Doucet: “Well that is exactly one of the issues that we’re still waiting to hear details on. You heard the Fatah representative; he said ‘all the issues’ and then he said ‘nearly all the issues’.  Let’s go by what they have announced in Cairo; the two sides say they have agreed on. And that is that when it comes to what is essentially the only real crossing – aside from the Israeli…the heavily controlled Israeli crossings – the only exit for Hamas, the residents of the Gaza Strip with the outside world is the Rafah crossing with Egypt. By November the first Hamas’ own security…ah…security forces will have left that crossing and will be replaced by the Presidential Guards of the Palestinian Authority. In other words it will underline that there is only one security force and it is under the overall Palestinian Authority. And there was a statement to suggest that those forces would spread to other parts of the other of the edges of the Gaza Strip. We also heard that – yes, as you mentioned – the administrative control, which will be hugely important. He mentioned the electricity shortage. Gazans are living with about two to three hours of electricity a day and that is an impact noxious on Gazan homes, the hospitals don’t have enough electricity so people’s …ah…people’s health is being affected. Cars don’t have enough fuel.”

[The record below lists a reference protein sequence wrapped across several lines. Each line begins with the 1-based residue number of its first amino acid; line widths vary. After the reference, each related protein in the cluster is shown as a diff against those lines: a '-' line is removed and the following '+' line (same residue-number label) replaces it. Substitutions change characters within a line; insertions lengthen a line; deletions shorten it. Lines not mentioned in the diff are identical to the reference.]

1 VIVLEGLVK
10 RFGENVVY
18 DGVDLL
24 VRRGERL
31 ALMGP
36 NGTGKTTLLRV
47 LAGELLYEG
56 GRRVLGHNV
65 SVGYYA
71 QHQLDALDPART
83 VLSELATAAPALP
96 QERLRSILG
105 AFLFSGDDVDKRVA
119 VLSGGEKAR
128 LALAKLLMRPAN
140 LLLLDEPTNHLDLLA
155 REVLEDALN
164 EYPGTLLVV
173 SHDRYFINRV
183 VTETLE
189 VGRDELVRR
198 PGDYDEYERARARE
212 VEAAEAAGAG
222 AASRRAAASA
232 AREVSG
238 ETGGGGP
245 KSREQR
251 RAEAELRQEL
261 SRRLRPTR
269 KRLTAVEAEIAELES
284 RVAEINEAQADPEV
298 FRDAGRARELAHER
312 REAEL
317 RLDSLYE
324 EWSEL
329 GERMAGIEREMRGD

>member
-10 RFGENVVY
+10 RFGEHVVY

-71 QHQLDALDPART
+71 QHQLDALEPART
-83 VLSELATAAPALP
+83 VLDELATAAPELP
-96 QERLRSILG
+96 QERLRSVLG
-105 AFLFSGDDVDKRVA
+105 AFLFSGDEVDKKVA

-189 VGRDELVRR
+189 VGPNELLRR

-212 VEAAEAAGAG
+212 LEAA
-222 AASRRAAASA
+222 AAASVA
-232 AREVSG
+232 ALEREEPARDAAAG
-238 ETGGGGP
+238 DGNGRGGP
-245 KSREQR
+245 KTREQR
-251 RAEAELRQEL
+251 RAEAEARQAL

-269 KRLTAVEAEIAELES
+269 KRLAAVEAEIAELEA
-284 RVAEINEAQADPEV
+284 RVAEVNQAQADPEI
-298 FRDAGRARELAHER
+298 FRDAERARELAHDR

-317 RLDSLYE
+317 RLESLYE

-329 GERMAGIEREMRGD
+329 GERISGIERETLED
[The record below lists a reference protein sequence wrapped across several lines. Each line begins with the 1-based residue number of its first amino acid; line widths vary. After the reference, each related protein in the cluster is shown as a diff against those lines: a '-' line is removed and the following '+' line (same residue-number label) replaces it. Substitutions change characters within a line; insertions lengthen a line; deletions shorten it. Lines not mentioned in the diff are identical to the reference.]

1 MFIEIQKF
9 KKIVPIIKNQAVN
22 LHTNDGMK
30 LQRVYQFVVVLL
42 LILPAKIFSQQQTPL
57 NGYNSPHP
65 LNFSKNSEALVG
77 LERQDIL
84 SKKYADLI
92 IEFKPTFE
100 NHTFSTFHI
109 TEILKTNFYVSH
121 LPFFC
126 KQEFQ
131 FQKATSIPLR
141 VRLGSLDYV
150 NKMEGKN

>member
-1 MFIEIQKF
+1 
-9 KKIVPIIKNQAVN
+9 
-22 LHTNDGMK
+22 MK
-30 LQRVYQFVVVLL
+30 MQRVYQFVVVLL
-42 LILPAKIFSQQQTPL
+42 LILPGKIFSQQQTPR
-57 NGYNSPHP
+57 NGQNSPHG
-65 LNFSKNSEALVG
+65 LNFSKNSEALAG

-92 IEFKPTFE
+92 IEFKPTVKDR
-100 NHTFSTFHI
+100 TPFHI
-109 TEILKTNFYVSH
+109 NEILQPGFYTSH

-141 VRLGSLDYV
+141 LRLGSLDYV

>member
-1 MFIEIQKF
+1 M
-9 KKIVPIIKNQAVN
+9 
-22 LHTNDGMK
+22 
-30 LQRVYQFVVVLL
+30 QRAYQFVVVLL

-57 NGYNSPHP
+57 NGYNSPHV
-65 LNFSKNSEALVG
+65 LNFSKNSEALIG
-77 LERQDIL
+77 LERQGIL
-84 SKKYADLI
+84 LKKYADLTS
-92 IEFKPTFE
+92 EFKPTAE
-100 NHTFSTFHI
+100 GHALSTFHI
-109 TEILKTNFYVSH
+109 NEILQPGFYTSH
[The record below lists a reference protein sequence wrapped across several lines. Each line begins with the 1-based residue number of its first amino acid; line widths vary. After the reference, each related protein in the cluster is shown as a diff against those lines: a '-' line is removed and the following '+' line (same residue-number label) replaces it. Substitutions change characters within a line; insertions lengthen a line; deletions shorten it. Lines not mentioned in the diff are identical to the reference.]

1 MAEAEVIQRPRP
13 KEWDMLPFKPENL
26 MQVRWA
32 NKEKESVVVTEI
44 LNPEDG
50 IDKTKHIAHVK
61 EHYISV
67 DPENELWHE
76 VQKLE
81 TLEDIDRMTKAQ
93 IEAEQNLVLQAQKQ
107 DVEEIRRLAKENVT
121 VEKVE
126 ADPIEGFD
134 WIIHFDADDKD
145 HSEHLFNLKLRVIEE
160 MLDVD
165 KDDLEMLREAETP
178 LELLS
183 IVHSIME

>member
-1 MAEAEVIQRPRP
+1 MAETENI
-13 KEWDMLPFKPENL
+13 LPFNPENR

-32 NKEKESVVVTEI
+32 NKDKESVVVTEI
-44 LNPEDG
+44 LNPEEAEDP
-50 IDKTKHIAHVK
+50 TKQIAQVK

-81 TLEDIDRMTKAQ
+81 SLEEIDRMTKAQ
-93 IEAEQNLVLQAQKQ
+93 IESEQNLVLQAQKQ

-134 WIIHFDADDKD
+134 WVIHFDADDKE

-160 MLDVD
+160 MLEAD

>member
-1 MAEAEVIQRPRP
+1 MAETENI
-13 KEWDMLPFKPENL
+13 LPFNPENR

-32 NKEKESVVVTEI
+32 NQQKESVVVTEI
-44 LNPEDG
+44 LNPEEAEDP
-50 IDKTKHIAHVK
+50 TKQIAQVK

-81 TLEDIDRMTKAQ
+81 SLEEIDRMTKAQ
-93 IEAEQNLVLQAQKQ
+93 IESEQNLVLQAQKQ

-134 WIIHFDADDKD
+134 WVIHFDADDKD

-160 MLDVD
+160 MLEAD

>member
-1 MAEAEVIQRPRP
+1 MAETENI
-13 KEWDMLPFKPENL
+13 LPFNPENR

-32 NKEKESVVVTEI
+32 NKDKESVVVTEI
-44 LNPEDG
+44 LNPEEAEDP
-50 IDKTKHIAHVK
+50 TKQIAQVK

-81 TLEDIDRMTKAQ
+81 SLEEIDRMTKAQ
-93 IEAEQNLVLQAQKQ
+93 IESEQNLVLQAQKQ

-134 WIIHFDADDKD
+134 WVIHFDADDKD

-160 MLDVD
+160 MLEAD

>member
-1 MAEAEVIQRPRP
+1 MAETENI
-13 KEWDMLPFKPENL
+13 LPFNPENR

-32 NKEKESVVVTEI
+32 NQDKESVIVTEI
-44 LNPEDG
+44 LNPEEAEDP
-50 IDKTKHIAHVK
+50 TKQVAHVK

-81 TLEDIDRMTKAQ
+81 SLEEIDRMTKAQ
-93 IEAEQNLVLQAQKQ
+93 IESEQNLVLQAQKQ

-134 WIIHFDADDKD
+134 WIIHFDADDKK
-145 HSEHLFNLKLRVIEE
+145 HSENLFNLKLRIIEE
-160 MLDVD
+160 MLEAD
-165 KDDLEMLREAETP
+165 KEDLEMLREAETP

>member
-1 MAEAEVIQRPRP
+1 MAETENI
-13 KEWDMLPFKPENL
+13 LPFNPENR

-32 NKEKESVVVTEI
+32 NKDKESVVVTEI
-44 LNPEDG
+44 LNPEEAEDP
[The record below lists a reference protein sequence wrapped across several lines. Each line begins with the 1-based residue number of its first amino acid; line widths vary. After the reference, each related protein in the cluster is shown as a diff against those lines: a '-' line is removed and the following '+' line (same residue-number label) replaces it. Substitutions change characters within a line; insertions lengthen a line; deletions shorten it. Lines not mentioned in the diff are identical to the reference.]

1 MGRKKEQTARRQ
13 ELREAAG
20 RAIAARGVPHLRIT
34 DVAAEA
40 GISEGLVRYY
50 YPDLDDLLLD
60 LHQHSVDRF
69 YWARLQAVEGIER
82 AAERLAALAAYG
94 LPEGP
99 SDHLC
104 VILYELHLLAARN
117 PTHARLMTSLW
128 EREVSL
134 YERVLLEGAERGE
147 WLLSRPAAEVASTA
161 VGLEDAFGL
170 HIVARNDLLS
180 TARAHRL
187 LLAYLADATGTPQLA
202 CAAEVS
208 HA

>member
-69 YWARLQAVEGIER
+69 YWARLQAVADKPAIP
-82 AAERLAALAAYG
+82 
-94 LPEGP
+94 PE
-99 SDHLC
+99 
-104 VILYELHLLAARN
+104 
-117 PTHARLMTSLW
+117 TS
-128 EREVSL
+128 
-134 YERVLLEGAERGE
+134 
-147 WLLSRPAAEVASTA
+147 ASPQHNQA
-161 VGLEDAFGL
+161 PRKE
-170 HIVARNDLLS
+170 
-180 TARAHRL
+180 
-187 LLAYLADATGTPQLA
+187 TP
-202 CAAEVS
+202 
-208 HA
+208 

Doucet did not bother to tell listeners that the electricity crisis in the Gaza Strip is the result of deliberate Palestinian Authority sanctions on Hamas before she went on to make a curious assertion.

Doucet: “The United Nations has been urging all sides to try to end the rift and this is what we think has pushed Hamas to finally negotiate.”

Who “we” are is unclear but remarkably, Doucet erased both growing domestic dissent and the Dahlan factor from her portrayal. She continued:

Doucet: “But the question you mentioned; 25,000 men under arms in the Gaza Strip – the military wing of Hamas. President Mahmoud Abbas of the Palestinian Authority has said ‘we don’t want a Hizballah’: in other words, an independent armed group operating in Gaza. But so far we haven’t heard…in fact Hamas has said ‘we’re not going to disband our military wing but we will work more closely with the Palestinian Authority’. Will that be enough? Certainly not for Israel.”

As has been unanimously the case in BBC coverage of the latest potential Hamas-Fatah deal since the story first broke in September, Doucet refrained from telling audiences that any ‘unity government’ which avoids disarming Hamas’ terrorist militia in the Gaza Strip will fail to meet the Palestinian Authority’s commitments under existing agreements with Israel. Instead, the issue was portrayed as being about Israeli ill-will.